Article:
Nothing – but nothing – can prepare you for the mind-blowing impact of having your baby. Your nether regions will be very sore, your breasts will be tender, huge and unfamiliar, and you’re likely to be hormonal.
As the nation celebrates the arrival of the new Prince, it’s important to remember that for Kate and for other mums the next few weeks will be a strange, dreamlike twilight zone, where night and day merge into one, and you wander around in an exhausted but (hopefully) euphoric haze.
As a new mum you’ll never know tiredness like this again, but there will be days when you’ll be so bursting with love for your baby, you’ll cry.
Immediately after the birth
If you gave birth in hospital, try to make the most of your time there to rest and learn about caring for your baby. The midwives will spend as much time with you as they can, helping you breastfeed and teaching you how to bathe the baby and change his nappy.
Back home with baby
Many mums spend a day or two in hospital after the birth, which means they get home just as their milk kicks in, the baby blues hit and everyone wants to come and visit. Try these coping tips:
- Forget about housework and cooking, just sleep when you can.
- Remind yourself continually that this chaos won’t last.
- Remind yourself that you need to rest to make milk for your baby (write it down and ask your partner to read it to you every morning).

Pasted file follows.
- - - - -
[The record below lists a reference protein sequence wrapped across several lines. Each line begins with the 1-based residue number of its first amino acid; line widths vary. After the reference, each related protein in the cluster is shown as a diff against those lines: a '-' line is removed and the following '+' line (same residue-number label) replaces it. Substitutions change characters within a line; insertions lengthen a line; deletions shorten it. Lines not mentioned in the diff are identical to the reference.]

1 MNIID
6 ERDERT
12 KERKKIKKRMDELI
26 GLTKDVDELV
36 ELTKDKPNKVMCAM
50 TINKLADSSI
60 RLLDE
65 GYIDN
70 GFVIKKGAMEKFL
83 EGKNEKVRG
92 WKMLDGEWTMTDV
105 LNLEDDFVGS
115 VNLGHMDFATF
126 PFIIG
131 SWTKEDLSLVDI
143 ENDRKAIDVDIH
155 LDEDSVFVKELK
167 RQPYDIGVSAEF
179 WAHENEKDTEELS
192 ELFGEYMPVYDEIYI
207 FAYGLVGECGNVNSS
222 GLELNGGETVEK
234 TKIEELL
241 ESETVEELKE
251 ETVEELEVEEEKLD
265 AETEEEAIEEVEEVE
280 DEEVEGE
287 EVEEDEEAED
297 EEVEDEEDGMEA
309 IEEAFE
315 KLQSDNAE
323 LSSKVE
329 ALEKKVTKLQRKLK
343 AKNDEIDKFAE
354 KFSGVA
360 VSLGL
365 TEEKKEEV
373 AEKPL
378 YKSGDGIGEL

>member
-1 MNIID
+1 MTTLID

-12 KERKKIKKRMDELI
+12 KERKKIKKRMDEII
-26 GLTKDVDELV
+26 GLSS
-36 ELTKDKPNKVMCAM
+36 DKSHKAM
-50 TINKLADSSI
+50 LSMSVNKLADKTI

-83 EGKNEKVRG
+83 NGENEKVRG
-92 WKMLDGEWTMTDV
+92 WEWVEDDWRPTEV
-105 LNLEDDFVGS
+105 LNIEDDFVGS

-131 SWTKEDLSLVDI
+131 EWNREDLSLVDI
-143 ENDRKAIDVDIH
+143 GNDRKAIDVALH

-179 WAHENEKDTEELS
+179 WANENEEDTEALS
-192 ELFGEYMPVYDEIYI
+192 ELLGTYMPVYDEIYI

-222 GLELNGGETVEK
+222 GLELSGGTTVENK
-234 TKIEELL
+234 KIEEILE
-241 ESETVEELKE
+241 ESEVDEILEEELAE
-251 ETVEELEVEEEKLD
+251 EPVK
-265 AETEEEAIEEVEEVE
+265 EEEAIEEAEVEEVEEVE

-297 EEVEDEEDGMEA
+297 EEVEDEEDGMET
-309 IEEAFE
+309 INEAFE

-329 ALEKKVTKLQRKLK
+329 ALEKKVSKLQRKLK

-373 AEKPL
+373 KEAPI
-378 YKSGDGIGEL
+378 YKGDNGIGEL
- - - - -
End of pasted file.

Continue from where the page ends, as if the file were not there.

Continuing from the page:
- Don’t get hung up on bath times. If your baby loves a bath (and dads are just as good at doing baths as mum) then great. If he really doesn’t like being bathed, just ‘top and tail’ (wash face and bottom) for a few days.
- Don’t worry about daytime versus night-time clothes – your baby won’t know the difference. As long as he’s clean, he doesn’t need to be in a new outfit twice a day.
- If your baby is fractious, experiment with different holding positions and – if that fails – hand him to someone else. Quite often a calmer pair of arms (and a body that doesn’t smell of breast milk) will settle him. If there’s no one else around, place him in his cot/Moses basket, check he’s safe, then walk away for a few minutes. Sometimes babies get over-stimulated and just want a bit of time on their own to cool off.
- Don’t torture yourself by trying to remember how many times you were up during the night so you can play ‘competitive exhaustion’ with your partner or other mums. Far better to just float through the night in a half-sleep daze with the lights dimmed and the clock turned to the wall. After a while you’ll wake up in the morning unable to remember whether you were up in the night or not.
Your post-birth body
Having been through birth, your body will need time to recover. You’ll be bleeding quite heavily (even if you’ve had a c-section), and your breasts will probably leak. Don’t expect to feel sexy! Your bedtime outfit will include: a sleep bra to hold breast pads in place; huge knickers stuffed with an industrial-size sanitary pad: and a big nightie to cover the whole lot up when you’re pacing the corridors all night. But rest assured, it will pass. Bleeding stops after about a month (sometimes much sooner), the leaky boobs will settle down once feeding gets into a rhythm, and eventually, your baby will adopt a sleeping routine which means you can spend most of the night in bed, ideally asleep!
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